On Christmas Day, the freed girls visiting Chibok did not get to see their parents. They were kept in the house of a local legislator until Borno state Gov. Kashim Shettima arrived to "present" them to their parents the next day. Witnesses said the girls were angry that they were kept from going to their homes and to their church's Christmas Day service.

Shettima's spokesman, Isa Gusau, denied that version, which came from some of the parents. "I am not sure they were denied access to their parents because that was the essence of them being taken to Chibok in the first place," he told the AP. "If you say their movements were restricted for security reasons and for their safety, I think that makes sense."

Yakubu Nkeki, chairman of the Chibok association of parents of the kidnapped girls and who is not related to Amina, said the Department of State Security intelligence agents who accompanied the girls deemed it was unsafe for them to visit parents in outlying villages. But those with homes in Chibok town were not allowed to stay with their parents, either.

Amina's mother, despite her tears, still has some faith in Nigeria's actions.

"Anything that the government wants to do with Amina, I have no problem with that," she said. "But I just want to see my daughter with my own eyes."



Caught on cam: Woman in burqa allegedly molested in Bengaluru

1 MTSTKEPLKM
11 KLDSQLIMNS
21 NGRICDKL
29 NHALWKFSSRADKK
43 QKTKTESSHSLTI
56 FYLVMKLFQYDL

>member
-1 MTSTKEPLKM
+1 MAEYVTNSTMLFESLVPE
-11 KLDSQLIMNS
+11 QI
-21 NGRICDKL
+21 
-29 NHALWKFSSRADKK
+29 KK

January 7, 2017

The attacker reportedly grabbed her and pinned her to the ground as she raised a cry for help.

Amid continuing outrage over mass molestation of women by wayward revellers in Bengaluru, another incident of alleged molestation has surfaced.

According to an NDTV report, a woman wearing a burqa was attacked by a man on Friday morning in North Bengaluru's KG Halli residential area.

He reportedly grabbed her and pinned her to the ground as she raised a cry for help. The attacker ran away as street dogs barked raising an alarm, reports NDTV.

The victim, who is said to be in her early 20s, was rushed to the hospital with abrasions on her legs, arms and her tongue.

The suspect is still at large.

According to Bangalore Mirror, the incident was captured by a CCTV camera, showing the incident took place at 6:25 am.

"We have collected the footage from the CCTV installed by the owner of the gas agency. The victim is shocked. The search is on for the accused," the KG Halli police said, reports Bangalore Mirror.